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March 2009, Walberswick

posted on 4 April 2009 | posted in Blog

March 2009, Walberswick
We wanted to do something low key but special for my birthday, so we took ourselves off to Walberswick, the pretty village lying on the other side of the Blyth river estuary from Southwold.

It was a warm spring day, but overcast and a weekday, so we knew there wouldn't be many other visitors there. In fact we saw only one other couple on the beach, laughing and throwing stones to see whose would go the furthest. We said hi as we walked past and asked who was winning!

I wanted to take some photographs to try and capture the colours and textures that make Walberswick so special.

Apart from a few shops selling upmarket tourist knick-knacks, the village retains an old-fashioned character with its black-tarred beach huts, lying behind the dunes. Very different from its classy Southwold neighbour!

There is a freshwater tributory that feeds into the river Blyth, thickly lined with tawny coloured rushes and reeds, which keeps the water sparkling and clear. Then up and over the dunes - and there is the sea. Yesterday it was calm and flat, a greyish-blue colour and barely distinguishable from the sky.

The colour reminded me of blue amazonite, but, with no sun (which was shining brightly back in Bungay!), the sparkle amazonite has was missing.

We walked along the beach towards the harbour and were pleased to arrive there at the same time as some fishing boats were coming home, signalled by the flocks of seagulls swooping around them, jostling for their fish-guts supper! We mused about how far the fisherman have to go to get their catch and what a tough life they have. But it is a dying industry, with fewer and fewer boats going out each year.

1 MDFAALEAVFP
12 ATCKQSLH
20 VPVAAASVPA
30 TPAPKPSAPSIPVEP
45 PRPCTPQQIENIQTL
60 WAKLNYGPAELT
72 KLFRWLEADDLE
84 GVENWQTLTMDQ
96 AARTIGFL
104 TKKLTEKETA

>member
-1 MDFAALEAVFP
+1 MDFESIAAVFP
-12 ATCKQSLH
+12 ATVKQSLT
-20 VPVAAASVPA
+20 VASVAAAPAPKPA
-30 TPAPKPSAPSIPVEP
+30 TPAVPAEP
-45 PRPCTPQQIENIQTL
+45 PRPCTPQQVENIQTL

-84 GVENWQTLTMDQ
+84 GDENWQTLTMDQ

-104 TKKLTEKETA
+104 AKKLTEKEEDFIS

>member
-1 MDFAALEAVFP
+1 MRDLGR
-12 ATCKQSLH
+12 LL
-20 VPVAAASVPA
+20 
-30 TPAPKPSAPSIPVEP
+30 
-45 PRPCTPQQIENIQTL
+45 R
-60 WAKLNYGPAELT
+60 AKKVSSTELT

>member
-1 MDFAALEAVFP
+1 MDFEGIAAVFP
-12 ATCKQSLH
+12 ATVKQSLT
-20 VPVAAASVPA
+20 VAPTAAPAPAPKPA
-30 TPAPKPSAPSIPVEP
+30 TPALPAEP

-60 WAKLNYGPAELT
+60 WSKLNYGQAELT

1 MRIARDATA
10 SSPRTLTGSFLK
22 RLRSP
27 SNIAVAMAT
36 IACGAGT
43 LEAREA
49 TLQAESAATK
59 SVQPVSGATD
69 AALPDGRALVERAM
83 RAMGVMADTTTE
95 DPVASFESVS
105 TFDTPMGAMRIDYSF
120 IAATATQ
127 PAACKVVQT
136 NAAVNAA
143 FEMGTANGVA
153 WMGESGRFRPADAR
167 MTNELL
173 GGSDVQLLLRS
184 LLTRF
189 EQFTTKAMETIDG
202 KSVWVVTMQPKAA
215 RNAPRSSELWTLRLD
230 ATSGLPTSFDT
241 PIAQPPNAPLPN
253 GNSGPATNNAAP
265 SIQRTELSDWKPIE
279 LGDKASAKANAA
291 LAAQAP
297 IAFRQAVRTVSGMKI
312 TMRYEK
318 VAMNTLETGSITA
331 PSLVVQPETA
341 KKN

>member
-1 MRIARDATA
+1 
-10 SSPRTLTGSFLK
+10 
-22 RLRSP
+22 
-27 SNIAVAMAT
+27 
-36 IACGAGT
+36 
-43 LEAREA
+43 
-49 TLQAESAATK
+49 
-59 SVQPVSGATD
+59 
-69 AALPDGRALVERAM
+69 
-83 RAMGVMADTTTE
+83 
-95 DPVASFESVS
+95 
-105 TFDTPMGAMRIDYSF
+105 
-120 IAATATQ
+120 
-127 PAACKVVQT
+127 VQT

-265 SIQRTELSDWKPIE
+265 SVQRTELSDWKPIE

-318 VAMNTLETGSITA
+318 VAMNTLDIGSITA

The creek, with Southwold harbour on one side, Walberswick on the other, is lined with boats of all kinds. There were a couple of old rowing boats, gradually fading into the water, like ghosts of older, busier times.

Walberswick is not too far from where we live and is a favourite haunt. We always take visitors there and in the summer it is a very different place, with streams of cars turning off the busy A12 and making their way along the narrow country road that leads to the village. You can get to Southwold from there too, but not by car! A charming row-boat ferry makes the journey across the creek every hour, or a good walk along the creek brings you to a bridge. And then, a hike across the common brings you to the town of Southwold. Thats another visit, on another day.

Walberswick is famous for its annual crab-fishing championship loved by children of all ages, dipping their bacon-fat strings into the creek and hauling out the little nippers for their buckets! The feel of the village then is lively and colourful, unlike the wistful blues and greys of an overcast day in late March!

I took some lovely photographs though: rusty iron boat chains, bright yellow gorse, deep emerald green seaweeds and old black wooden groyne posts, looking like battered soldiers limping in from the sea. These will all be interpreted in kyanaite, amazonite, aquamarine, moss agate, iolite...

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